On May 23, 1914, three hundred and seventy-six Indian immigrants — mostly Sikhs, but including Muslim and Hindu migrants as well— steamed into Vancouver’s harbor on the Japanese ship Komagata Maru in search of a new home and economic security. They had traveled from India to Hong Kong to British Columbia that spring and hoped to settle in Canada at last, but prevailing racist policies and assumptions prevented them from entering the Dominion.
Parks Canada describes the extent of Canadians’ hostility toward the 376 refugees and the legacy of the incident:
In the weeks that followed, conditions on the ship, including access to food and water, grew desperate. The local South Asian community rose to the defense of the passengers, formed a committee, raised large amounts of money, and hired a lawyer to challenge the restrictive immigration laws. A test case was put before the courts, but lost in its final appeal, and the passengers were issued deportation orders. When they refused to leave until provisions for the return trip were supplied and fought attempts by officials to board their ship, the government sent in the heavily-armed warship HMCS Rainbow. The Komagata Maru passengers stood their ground, singing patriotic songs and reading from Sikh scripture. Finally, thanks in part to efforts by the local South Asian community to negotiate an agreement, the government provided food and water for the ship. On 23 July 1914, the Komagata Maru left Vancouver harbor with the majority of its passengers aboard and returned to India.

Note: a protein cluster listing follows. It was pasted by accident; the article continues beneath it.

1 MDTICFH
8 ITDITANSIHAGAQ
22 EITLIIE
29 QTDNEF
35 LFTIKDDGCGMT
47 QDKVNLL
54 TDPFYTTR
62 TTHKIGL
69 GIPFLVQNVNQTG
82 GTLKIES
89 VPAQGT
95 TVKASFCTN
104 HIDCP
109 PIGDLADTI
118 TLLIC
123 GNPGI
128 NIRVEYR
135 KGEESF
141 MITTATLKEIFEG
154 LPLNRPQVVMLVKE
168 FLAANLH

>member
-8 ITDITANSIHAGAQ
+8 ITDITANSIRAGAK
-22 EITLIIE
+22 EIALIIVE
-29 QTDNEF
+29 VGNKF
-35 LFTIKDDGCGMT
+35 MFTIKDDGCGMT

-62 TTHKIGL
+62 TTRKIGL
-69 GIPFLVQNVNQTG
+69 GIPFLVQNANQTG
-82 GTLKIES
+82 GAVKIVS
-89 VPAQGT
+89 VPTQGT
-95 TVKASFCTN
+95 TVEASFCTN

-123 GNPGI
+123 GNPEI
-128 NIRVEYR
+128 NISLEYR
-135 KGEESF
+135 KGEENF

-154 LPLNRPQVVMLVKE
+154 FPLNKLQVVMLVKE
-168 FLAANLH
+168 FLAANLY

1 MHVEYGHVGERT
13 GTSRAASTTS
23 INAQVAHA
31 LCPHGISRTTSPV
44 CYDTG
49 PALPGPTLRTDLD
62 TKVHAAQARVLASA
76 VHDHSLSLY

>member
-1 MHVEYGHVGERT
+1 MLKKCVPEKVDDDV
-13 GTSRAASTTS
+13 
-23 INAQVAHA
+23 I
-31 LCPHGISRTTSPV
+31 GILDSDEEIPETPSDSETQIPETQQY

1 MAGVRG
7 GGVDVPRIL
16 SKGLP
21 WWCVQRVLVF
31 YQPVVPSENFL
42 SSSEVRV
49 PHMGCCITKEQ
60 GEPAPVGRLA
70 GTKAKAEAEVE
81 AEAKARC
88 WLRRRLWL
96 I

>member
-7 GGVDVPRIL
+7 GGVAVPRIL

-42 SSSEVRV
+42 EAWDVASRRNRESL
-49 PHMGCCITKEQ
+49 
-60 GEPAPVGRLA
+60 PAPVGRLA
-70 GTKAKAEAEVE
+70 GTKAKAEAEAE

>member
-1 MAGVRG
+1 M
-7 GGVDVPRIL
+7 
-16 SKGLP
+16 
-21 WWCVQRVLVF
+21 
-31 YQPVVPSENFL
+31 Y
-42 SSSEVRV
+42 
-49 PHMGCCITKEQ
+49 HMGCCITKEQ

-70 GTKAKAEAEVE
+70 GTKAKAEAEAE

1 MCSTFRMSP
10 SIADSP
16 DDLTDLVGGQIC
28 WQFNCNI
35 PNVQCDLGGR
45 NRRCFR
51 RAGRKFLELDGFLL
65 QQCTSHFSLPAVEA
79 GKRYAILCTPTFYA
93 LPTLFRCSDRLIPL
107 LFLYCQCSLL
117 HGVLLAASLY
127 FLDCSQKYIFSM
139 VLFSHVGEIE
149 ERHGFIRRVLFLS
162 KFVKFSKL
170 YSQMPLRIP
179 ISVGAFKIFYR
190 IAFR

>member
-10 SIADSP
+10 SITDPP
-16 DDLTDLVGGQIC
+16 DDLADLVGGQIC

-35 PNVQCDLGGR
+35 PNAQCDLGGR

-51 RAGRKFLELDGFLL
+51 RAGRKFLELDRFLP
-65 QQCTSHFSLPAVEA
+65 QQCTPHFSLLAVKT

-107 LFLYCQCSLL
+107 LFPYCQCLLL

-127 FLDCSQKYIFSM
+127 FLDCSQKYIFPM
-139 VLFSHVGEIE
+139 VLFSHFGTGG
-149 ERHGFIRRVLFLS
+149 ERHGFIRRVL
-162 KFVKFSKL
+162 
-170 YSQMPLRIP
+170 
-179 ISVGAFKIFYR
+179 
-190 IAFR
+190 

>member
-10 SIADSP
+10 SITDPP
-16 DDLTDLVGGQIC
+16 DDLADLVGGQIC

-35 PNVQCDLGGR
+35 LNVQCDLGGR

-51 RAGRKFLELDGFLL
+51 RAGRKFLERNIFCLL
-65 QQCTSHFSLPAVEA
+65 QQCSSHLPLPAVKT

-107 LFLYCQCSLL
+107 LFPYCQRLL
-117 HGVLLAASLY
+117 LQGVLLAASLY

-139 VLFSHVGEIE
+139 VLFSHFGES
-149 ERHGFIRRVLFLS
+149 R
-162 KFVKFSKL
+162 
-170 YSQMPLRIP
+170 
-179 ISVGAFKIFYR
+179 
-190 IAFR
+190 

Their arrival provoked massive opposition from the public, and prevalent ideas of race and exclusion held by the majority of the local population led to an outpouring of racial rhetoric and considerable effort to force the ship’s return to India. In response to this backlash, the local South Asian community came together to fight the deportation of the passengers. While a legal challenge mounted, the community was unsuccessful and the vast majority of the passengers were forced to leave. This collective action was a pivotal event in the community’s early struggle for equal treatment in Canada. Today, the Komagata Maru incident has resonance within Canadian history and public discourse and has significant iconic value within the South Asian-Canadian community.
The passengers’ own story did not end in July when they returned to India. From the Canadian Museum for Human Rights:
The Komagata Maru returned to India on September 26, 1914. British authorities suspected that the passengers were revolutionaries arriving to make trouble. There was an altercation between authorities and passengers, and shooting started. When it ended, 22 people were dead, including 16 passengers. More than 200 of the surviving passengers were imprisoned.
On May 18, 2016 — almost 102 years after the ship arrived in Vancouver — Canadian Prime Minister Justin Trudeau formally apologized for Canada’s actions.
Learn more about the Komagata Maru story at the Komagata Maru: Continuing the Journey digital collection and website, which offers audio and visual content, an interactive timeline, passenger list, biographies, and more.